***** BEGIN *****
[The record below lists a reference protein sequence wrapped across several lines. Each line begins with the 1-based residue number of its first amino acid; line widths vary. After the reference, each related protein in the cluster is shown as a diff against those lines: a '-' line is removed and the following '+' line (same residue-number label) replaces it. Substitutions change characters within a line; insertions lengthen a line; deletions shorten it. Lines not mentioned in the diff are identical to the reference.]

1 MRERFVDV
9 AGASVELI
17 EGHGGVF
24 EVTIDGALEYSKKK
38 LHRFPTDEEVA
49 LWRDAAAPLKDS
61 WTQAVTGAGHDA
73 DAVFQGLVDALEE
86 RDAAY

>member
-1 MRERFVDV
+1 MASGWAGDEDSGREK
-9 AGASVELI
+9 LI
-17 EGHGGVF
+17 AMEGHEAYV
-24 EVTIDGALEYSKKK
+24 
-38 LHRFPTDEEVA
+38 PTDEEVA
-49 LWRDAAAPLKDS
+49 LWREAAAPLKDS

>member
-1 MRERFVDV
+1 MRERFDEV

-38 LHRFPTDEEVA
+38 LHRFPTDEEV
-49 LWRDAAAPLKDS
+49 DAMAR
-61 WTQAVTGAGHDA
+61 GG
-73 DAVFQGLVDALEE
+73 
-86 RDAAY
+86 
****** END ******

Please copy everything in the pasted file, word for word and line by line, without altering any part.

[The record below lists a reference protein sequence wrapped across several lines. Each line begins with the 1-based residue number of its first amino acid; line widths vary. After the reference, each related protein in the cluster is shown as a diff against those lines: a '-' line is removed and the following '+' line (same residue-number label) replaces it. Substitutions change characters within a line; insertions lengthen a line; deletions shorten it. Lines not mentioned in the diff are identical to the reference.]

1 MRERFVDV
9 AGASVELI
17 EGHGGVF
24 EVTIDGALEYSKKK
38 LHRFPTDEEVA
49 LWRDAAAPLKDS
61 WTQAVTGAGHDA
73 DAVFQGLVDALEE
86 RDAAY

>member
-1 MRERFVDV
+1 MASGWAGDEDSGREK
-9 AGASVELI
+9 LI
-17 EGHGGVF
+17 AMEGHEAYV
-24 EVTIDGALEYSKKK
+24 
-38 LHRFPTDEEVA
+38 PTDEEVA
-49 LWRDAAAPLKDS
+49 LWREAAAPLKDS

>member
-1 MRERFVDV
+1 MRERFDEV

-38 LHRFPTDEEVA
+38 LHRFPTDEEV
-49 LWRDAAAPLKDS
+49 DAMAR
-61 WTQAVTGAGHDA
+61 GG
-73 DAVFQGLVDALEE
+73 
-86 RDAAY
+86 